Today in geometry we started incenter/circumcenter, here is a problem one of my colleagues shared with me; I really liked it. So did my students.
I passed out a paper with the same text/image on it. Here it is. Almost all my students were about to locate an point to place the tower, however most of them did this by guess and check. When I asked them to explain why that point made sense they took their compass and drew a circle, indicating they were equidistant.
I lost ’em after this. This seems to happen quite a bit, I need to think through followup and extension questions. Students pushed back when I asked them to explain how they could use math to help make sense why the point they chose made sense.
Tomorrow we are going to follow up by creating the circumcenter by finding the intersection of perpendicular bisectors and look a little deeper into the congruent distances from the three cities and what sort of triangles are created.
Geometry spent their second day on the The Fence Problem. I went over the opener (in yesterday’s post) and it was interesting to see that a majority of students created a right triangle.
To create an area of 15 u^2 students needed some x value of 6. After I put the right triangle on the board I paused for a bit and just let students process the situation. A couple minutes passed and a student raised their hand and said (6,-10) will also work. We drew the triangle then I started getting other responses; (6, 2.5), (6, -5), (6,-100) ect.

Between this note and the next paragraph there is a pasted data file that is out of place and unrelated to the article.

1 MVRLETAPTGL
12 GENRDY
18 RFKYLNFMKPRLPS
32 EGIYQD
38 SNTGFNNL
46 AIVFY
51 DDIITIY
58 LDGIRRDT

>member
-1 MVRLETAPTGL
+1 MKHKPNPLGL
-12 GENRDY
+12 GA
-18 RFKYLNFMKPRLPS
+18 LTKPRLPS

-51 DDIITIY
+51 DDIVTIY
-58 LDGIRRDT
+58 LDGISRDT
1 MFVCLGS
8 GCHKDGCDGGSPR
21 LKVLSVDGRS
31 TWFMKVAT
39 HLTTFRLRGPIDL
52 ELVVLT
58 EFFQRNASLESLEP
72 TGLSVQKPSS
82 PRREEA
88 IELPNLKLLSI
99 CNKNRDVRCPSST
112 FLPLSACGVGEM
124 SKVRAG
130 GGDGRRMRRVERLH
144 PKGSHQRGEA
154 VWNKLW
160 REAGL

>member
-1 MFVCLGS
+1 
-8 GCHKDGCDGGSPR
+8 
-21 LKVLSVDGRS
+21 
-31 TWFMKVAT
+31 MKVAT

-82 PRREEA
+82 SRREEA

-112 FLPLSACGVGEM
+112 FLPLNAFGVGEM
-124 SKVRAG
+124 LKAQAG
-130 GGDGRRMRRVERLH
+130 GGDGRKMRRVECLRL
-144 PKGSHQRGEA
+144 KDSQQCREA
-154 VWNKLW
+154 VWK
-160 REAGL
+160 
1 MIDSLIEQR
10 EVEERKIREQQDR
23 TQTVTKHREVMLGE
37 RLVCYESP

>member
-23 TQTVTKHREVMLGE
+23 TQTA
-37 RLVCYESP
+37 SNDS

I asked students to take out the fence problem again and used this new knowledge to help them.
They struggled still in proving a general case. I am OK with this.
We eventually worked through the solution as a class.
Here are a few of my thoughts after this activity:
- I need to do more problems where I introduce a key idea on the second day and give students an entire period to struggle.
- I am still too helpful.
- These are students on the advanced track; they probably have never had a problem that takes them more than a day to solve.
- Generalizing is a huge idea in geometry (proofs) I need to do a better job of tying everything together.
I encourage everyone out there to try this activity; it is worth the time and struggle for students!
It has been a while since I wrote a post on where I am at in Geometry. This is my first time through the curriculum so the whole deal is pretty crazy. We just wrapped up talking about proving lines parallel by pairs of angles and the transversal business. Now, we are moving into a massive chapter on triangles, which i am looking forward to.
I started off with transformations. Thegeometryteacher has a massive amount of helpful resources that I pull form on a weekly basis. The latest of which is this exploration on transformations. I added a 4th page to the sheet covering dilations, but for the most part the exploration was all student guided.
Before passing out the worksheet we went over a couple of the activators he provided.
I am really excited to challenge students by asking them how to reflect across a line that isn’t the x or y axis, say y = -2x for example. More to come in the future!